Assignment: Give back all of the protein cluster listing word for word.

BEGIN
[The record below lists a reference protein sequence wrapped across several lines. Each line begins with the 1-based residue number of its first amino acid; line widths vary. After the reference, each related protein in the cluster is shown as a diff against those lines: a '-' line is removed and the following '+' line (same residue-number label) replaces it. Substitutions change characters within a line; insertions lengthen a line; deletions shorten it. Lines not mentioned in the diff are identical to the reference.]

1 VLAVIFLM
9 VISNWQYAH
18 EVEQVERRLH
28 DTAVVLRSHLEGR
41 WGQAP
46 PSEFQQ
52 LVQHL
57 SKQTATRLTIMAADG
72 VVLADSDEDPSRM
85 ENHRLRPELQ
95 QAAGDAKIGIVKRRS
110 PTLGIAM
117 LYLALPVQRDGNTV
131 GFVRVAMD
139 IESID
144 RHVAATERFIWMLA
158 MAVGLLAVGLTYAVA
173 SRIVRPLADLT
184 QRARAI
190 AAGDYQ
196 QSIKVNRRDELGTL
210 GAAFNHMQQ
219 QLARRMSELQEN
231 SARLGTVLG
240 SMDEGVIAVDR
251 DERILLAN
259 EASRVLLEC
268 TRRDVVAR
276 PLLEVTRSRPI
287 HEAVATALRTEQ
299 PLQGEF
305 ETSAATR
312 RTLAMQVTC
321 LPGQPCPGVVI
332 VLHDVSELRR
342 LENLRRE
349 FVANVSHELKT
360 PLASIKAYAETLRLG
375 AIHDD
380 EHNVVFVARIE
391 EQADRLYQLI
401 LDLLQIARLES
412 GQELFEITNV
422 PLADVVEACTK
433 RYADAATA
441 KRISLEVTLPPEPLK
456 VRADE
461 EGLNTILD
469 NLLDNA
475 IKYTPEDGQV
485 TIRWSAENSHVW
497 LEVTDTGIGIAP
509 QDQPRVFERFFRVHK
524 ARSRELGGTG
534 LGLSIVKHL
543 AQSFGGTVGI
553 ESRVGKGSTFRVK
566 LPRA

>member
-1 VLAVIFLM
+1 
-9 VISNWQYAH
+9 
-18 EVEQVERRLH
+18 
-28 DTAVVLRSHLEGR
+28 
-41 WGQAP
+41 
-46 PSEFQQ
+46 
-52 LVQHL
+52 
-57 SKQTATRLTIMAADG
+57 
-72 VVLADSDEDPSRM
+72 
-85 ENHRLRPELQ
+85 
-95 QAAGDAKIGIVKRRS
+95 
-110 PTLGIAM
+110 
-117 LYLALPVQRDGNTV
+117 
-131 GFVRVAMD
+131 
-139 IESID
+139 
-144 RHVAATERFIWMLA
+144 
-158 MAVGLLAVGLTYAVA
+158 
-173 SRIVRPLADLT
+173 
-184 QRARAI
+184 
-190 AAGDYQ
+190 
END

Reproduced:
[The record below lists a reference protein sequence wrapped across several lines. Each line begins with the 1-based residue number of its first amino acid; line widths vary. After the reference, each related protein in the cluster is shown as a diff against those lines: a '-' line is removed and the following '+' line (same residue-number label) replaces it. Substitutions change characters within a line; insertions lengthen a line; deletions shorten it. Lines not mentioned in the diff are identical to the reference.]

1 VLAVIFLM
9 VISNWQYAH
18 EVEQVERRLH
28 DTAVVLRSHLEGR
41 WGQAP
46 PSEFQQ
52 LVQHL
57 SKQTATRLTIMAADG
72 VVLADSDEDPSRM
85 ENHRLRPELQ
95 QAAGDAKIGIVKRRS
110 PTLGIAM
117 LYLALPVQRDGNTV
131 GFVRVAMD
139 IESID
144 RHVAATERFIWMLA
158 MAVGLLAVGLTYAVA
173 SRIVRPLADLT
184 QRARAI
190 AAGDYQ
196 QSIKVNRRDELGTL
210 GAAFNHMQQ
219 QLARRMSELQEN
231 SARLGTVLG
240 SMDEGVIAVDR
251 DERILLAN
259 EASRVLLEC
268 TRRDVVAR
276 PLLEVTRSRPI
287 HEAVATALRTEQ
299 PLQGEF
305 ETSAATR
312 RTLAMQVTC
321 LPGQPCPGVVI
332 VLHDVSELRR
342 LENLRRE
349 FVANVSHELKT
360 PLASIKAYAETLRLG
375 AIHDD
380 EHNVVFVARIE
391 EQADRLYQLI
401 LDLLQIARLES
412 GQELFEITNV
422 PLADVVEACTK
433 RYADAATA
441 KRISLEVTLPPEPLK
456 VRADE
461 EGLNTILD
469 NLLDNA
475 IKYTPEDGQV
485 TIRWSAENSHVW
497 LEVTDTGIGIAP
509 QDQPRVFERFFRVHK
524 ARSRELGGTG
534 LGLSIVKHL
543 AQSFGGTVGI
553 ESRVGKGSTFRVK
566 LPRA

>member
-1 VLAVIFLM
+1 
-9 VISNWQYAH
+9 
-18 EVEQVERRLH
+18 
-28 DTAVVLRSHLEGR
+28 
-41 WGQAP
+41 
-46 PSEFQQ
+46 
-52 LVQHL
+52 
-57 SKQTATRLTIMAADG
+57 
-72 VVLADSDEDPSRM
+72 
-85 ENHRLRPELQ
+85 
-95 QAAGDAKIGIVKRRS
+95 
-110 PTLGIAM
+110 
-117 LYLALPVQRDGNTV
+117 
-131 GFVRVAMD
+131 
-139 IESID
+139 
-144 RHVAATERFIWMLA
+144 
-158 MAVGLLAVGLTYAVA
+158 
-173 SRIVRPLADLT
+173 
-184 QRARAI
+184 
-190 AAGDYQ
+190 